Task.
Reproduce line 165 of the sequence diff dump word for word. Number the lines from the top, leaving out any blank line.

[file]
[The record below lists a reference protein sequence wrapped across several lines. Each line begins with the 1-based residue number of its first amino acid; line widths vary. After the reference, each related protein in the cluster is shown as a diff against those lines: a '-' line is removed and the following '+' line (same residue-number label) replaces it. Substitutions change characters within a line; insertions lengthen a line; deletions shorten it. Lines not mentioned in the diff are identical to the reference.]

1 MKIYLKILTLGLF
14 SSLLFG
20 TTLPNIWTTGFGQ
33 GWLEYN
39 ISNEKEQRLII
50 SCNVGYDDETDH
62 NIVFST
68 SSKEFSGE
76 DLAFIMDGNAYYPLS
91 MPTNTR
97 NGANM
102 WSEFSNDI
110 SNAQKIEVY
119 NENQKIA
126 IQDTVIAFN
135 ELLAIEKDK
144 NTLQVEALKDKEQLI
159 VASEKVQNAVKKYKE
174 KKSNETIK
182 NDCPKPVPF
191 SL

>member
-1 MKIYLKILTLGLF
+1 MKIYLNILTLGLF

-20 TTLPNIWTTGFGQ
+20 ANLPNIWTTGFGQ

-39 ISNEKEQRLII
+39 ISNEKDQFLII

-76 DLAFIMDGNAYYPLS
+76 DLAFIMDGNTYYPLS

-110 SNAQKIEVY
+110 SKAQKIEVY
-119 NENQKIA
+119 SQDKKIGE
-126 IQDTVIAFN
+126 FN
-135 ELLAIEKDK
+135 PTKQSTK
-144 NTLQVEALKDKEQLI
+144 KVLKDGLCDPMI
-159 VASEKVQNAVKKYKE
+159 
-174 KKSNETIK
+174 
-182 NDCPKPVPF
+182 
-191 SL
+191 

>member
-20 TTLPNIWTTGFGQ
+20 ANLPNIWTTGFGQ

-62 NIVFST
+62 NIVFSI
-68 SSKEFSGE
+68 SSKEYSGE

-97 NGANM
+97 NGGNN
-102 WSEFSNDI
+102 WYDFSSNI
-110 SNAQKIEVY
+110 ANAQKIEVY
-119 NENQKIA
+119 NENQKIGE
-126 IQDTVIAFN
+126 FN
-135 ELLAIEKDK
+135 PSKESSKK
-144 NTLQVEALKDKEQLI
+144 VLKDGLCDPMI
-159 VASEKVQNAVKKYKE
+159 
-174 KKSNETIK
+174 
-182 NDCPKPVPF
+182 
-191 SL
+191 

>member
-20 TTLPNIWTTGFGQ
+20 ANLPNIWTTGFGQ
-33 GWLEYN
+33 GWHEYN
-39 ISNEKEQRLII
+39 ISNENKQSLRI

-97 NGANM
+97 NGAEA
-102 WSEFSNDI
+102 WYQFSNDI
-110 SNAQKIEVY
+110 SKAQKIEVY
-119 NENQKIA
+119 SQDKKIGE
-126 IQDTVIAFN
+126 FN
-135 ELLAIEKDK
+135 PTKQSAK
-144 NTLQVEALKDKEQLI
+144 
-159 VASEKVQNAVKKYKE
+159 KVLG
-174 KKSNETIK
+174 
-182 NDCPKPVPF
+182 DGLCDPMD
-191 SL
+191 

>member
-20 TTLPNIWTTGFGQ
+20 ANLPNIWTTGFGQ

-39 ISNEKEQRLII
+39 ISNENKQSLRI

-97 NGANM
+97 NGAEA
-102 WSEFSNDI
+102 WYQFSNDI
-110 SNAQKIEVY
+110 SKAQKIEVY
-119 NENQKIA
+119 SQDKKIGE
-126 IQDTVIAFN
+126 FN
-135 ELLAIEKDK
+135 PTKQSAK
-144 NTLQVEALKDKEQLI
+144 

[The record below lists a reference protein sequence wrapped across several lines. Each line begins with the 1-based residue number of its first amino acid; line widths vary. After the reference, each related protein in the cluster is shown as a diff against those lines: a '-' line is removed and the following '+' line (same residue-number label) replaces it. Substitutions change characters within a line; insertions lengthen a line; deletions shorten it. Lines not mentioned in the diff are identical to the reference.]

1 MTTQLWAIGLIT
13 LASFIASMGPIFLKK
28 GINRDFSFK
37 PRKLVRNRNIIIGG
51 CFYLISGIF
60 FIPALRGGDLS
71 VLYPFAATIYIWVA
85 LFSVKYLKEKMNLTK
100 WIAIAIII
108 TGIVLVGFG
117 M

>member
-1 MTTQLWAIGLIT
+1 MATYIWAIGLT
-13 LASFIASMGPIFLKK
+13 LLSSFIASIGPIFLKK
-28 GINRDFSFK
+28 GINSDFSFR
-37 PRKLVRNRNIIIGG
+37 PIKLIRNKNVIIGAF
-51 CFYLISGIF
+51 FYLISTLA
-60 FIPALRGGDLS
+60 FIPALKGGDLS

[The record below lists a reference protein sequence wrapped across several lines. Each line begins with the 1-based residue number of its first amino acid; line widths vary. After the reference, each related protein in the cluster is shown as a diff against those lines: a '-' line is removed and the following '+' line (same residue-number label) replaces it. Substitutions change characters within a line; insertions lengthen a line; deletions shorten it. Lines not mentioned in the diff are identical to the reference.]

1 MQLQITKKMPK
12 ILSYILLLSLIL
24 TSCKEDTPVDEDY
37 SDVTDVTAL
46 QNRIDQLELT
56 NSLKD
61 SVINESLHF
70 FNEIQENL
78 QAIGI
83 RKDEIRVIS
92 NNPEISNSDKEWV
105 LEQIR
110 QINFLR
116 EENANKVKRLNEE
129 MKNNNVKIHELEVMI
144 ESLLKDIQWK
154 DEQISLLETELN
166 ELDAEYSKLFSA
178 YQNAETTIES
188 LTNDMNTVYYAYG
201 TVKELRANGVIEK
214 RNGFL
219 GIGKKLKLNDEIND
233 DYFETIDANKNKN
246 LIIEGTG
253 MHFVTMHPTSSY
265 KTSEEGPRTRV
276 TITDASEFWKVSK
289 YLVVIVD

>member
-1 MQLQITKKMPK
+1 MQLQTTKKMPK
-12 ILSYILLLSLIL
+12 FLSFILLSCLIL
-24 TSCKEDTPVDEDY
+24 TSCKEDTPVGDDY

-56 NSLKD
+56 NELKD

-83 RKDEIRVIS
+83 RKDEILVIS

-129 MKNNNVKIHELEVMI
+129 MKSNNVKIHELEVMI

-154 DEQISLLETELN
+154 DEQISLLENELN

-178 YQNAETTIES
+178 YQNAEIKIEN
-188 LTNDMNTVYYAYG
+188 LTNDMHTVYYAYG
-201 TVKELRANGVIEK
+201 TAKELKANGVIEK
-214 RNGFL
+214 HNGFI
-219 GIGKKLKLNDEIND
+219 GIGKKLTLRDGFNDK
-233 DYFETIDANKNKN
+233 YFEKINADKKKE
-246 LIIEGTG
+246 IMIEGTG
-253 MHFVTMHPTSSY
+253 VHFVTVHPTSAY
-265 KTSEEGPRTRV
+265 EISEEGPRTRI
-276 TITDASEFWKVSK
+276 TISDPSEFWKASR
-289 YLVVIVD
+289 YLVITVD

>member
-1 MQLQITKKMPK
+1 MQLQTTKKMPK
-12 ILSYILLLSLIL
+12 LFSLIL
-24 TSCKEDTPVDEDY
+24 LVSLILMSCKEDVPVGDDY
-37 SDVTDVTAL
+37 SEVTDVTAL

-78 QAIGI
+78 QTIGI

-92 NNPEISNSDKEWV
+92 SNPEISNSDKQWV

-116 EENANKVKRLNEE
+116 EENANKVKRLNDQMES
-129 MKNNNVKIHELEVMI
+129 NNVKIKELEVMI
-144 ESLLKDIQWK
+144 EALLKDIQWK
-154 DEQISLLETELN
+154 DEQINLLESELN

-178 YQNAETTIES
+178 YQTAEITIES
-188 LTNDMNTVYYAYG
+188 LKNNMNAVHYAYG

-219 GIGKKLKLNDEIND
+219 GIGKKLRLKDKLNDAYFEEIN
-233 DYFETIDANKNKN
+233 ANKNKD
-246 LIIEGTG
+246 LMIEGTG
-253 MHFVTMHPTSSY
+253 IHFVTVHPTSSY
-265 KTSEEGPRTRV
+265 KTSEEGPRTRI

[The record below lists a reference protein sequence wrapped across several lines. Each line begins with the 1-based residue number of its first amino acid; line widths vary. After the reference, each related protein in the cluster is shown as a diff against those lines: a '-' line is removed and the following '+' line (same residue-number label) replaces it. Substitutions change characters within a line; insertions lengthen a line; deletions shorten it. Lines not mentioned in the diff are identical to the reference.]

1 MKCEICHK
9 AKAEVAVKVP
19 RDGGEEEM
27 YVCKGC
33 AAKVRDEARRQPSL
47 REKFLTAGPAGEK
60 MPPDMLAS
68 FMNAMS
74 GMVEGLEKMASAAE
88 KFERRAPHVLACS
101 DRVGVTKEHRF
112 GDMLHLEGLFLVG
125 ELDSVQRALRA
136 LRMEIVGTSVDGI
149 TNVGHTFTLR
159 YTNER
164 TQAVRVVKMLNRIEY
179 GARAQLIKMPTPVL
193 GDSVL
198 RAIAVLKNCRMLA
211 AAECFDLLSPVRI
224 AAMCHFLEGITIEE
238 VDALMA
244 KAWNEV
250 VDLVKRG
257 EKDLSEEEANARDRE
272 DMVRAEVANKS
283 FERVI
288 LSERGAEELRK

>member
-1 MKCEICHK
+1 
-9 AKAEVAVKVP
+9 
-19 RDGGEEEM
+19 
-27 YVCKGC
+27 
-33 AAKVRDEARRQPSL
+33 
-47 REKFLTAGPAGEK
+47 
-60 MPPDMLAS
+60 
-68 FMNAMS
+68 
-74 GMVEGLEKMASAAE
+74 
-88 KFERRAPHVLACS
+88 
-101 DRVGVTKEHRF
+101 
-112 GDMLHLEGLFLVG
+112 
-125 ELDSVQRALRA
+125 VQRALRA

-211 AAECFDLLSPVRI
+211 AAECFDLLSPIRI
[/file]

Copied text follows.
110 QINFLR